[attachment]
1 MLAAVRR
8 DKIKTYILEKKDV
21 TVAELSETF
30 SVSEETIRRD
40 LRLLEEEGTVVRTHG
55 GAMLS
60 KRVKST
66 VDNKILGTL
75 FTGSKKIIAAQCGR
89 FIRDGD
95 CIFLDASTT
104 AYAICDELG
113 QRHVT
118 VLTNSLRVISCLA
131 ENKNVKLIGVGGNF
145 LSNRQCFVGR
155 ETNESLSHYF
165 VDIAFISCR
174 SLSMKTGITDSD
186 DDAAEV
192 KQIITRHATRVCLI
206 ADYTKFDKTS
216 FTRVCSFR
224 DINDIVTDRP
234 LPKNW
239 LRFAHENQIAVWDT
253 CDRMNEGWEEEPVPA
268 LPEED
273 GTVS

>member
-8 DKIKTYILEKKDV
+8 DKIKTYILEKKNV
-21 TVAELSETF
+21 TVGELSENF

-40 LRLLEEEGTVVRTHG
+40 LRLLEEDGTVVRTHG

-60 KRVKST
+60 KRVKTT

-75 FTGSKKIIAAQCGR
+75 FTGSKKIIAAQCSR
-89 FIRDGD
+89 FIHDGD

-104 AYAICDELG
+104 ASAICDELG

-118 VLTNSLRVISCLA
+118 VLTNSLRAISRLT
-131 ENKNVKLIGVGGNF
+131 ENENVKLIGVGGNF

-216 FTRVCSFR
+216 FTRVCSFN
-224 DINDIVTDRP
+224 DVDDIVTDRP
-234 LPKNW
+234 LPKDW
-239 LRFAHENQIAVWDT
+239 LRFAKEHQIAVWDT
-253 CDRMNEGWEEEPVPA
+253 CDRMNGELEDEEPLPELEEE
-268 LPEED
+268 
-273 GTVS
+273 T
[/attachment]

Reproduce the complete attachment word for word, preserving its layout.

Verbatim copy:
1 MLAAVRR
8 DKIKTYILEKKDV
21 TVAELSETF
30 SVSEETIRRD
40 LRLLEEEGTVVRTHG
55 GAMLS
60 KRVKST
66 VDNKILGTL
75 FTGSKKIIAAQCGR
89 FIRDGD
95 CIFLDASTT
104 AYAICDELG
113 QRHVT
118 VLTNSLRVISCLA
131 ENKNVKLIGVGGNF
145 LSNRQCFVGR
155 ETNESLSHYF
165 VDIAFISCR
174 SLSMKTGITDSD
186 DDAAEV
192 KQIITRHATRVCLI
206 ADYTKFDKTS
216 FTRVCSFR
224 DINDIVTDRP
234 LPKNW
239 LRFAHENQIAVWDT
253 CDRMNEGWEEEPVPA
268 LPEED
273 GTVS

>member
-8 DKIKTYILEKKDV
+8 DKIKTYILEKKNV
-21 TVAELSETF
+21 TVGELSENF

-40 LRLLEEEGTVVRTHG
+40 LRLLEEDGTVVRTHG

-60 KRVKST
+60 KRVKTT

-75 FTGSKKIIAAQCGR
+75 FTGSKKIIAAQCSR
-89 FIRDGD
+89 FIHDGD

-104 AYAICDELG
+104 ASAICDELG

-118 VLTNSLRVISCLA
+118 VLTNSLRAISRLT
-131 ENKNVKLIGVGGNF
+131 ENENVKLIGVGGNF

-216 FTRVCSFR
+216 FTRVCSFN
-224 DINDIVTDRP
+224 DVDDIVTDRP
-234 LPKNW
+234 LPKDW
-239 LRFAHENQIAVWDT
+239 LRFAKEHQIAVWDT
-253 CDRMNEGWEEEPVPA
+253 CDRMNGELEDEEPLPELEEE
-268 LPEED
+268 
-273 GTVS
+273 T